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Programs, Not Projects

In our software-driven world the concept of a "project" is an antiquated point of view.

The concept of a “project” is a short-term view of a business initiative. It implies a discrete end to initiatives. This is an antiquated point of view.



In our software-driven world initiatives never really end. They are optimized, evolved. They are launched, achieve their goals or fail. We respond. We assess and respond again. Projects with discrete end dates and time frames also imply a specific level of quality. That quality bar serves as a gate to deployment of new ideas. Unfortunately, that quality cannot be known in advance. So how can we pretend to know when we’ll get there? Sure, we’d like it to work well, look good and make customers happy. But we have no idea what combination of factors -- engineering, design, features, marketing, advertising, content -- will get us to that end state.

Ex-Nike CTO, Chris Satchell once said, “Quality is not a gate. It’s an ongoing operation.” What Satchell was referring to was taking a long-term view on your initiatives -- programs, instead of projects. Too often, we task our teams with achieving perfection. When product feedback cycles required months, if not years, of time to determine efficacy, this made sense. Product iteration cycles are much shorter now. Our initiatives should be programs of action aimed at improving specific aspects of our customers’ experience with our products. Each release teaches us something. The more releases we can deploy, the sooner we’ll know how on-track our thinking is and the sooner we can start to improve.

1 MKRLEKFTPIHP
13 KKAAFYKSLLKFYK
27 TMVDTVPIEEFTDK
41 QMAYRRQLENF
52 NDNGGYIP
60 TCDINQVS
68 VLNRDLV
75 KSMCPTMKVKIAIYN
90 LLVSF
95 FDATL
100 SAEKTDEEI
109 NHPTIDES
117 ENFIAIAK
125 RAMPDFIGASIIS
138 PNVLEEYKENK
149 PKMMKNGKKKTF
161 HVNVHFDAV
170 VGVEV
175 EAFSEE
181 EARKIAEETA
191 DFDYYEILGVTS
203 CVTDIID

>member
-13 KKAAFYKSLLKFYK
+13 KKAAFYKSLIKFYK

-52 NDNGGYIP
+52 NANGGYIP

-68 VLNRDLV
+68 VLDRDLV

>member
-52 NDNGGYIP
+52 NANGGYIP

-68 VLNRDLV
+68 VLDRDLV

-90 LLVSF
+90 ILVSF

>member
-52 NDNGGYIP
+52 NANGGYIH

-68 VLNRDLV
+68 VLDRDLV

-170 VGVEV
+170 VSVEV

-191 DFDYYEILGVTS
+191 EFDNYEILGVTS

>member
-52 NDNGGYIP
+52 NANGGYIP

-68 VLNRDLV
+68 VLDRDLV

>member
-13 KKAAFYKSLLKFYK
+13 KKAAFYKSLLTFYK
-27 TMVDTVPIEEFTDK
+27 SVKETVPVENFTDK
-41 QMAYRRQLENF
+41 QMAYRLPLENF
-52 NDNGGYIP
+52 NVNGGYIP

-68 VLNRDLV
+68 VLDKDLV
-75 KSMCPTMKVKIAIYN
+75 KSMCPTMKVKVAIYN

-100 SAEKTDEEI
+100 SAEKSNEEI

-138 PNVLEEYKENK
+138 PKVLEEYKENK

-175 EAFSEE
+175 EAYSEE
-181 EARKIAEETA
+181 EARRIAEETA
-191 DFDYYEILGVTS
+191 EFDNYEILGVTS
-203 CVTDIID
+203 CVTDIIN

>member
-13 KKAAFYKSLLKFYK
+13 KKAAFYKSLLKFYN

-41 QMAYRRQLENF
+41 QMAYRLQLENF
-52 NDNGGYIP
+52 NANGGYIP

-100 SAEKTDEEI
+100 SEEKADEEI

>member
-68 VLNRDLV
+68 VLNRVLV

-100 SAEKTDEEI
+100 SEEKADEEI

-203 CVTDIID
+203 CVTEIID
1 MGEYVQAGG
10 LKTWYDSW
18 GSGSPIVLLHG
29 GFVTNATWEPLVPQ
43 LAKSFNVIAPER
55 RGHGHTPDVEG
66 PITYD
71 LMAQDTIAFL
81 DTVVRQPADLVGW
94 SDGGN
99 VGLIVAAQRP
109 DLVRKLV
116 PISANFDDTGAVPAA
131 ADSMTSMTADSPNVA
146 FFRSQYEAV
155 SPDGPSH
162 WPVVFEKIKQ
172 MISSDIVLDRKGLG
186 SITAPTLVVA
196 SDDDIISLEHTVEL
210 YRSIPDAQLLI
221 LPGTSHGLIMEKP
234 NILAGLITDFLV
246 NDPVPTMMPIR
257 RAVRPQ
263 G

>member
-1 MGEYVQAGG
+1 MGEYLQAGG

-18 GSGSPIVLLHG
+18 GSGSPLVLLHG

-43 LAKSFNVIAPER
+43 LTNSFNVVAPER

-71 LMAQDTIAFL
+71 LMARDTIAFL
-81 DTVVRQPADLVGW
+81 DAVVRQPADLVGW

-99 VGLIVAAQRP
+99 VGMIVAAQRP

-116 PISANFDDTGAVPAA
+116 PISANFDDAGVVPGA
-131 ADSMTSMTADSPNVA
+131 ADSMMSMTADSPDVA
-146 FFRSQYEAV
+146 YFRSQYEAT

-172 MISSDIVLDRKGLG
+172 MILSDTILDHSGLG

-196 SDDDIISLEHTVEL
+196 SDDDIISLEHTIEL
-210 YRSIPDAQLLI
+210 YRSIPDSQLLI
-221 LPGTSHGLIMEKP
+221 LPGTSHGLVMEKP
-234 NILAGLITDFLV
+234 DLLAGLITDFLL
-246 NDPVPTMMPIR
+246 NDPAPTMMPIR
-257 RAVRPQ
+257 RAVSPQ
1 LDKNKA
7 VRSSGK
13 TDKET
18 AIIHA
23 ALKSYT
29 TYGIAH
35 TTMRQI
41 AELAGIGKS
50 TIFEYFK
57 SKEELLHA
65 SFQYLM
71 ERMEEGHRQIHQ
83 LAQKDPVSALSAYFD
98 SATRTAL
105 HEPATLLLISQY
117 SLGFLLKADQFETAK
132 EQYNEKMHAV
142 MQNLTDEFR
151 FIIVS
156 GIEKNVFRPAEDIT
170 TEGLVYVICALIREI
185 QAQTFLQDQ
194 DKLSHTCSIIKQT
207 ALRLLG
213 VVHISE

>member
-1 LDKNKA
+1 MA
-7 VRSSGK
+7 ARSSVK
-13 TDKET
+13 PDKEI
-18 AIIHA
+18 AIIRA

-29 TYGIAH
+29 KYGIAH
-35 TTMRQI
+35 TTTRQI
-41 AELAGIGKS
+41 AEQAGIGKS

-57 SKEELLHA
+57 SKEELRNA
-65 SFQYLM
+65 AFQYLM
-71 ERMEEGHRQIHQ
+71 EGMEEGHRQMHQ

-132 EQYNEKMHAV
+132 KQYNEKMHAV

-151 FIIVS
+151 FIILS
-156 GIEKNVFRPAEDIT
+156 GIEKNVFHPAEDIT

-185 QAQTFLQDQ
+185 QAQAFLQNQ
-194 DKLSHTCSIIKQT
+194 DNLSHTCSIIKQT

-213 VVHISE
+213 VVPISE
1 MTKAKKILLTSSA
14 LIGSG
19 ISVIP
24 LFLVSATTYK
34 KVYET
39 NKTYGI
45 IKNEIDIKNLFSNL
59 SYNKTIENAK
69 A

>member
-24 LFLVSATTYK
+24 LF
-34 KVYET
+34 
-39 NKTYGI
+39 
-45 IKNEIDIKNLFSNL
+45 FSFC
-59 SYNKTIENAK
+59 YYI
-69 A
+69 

Organizations applying a “project-based” mindset to their initiatives are assuming their work will be finished at some point. But the world evolves. Technology gets better. People’s expectations change. Power shifts between companies and consumers. Continuous change is truly the only constant. To some this is disheartening. To the successful, this is inspiring. Every day you have the opportunity to make things better. This is particularly true in a software-driven world.

As Salvador Dali said, “Have no fear of perfection. You’ll never reach it.”


If you’d like to hear more, Josh Seiden and I are writing our next book on organizational agility, continuous learning and technology. You can sign up to stay in touch.

 

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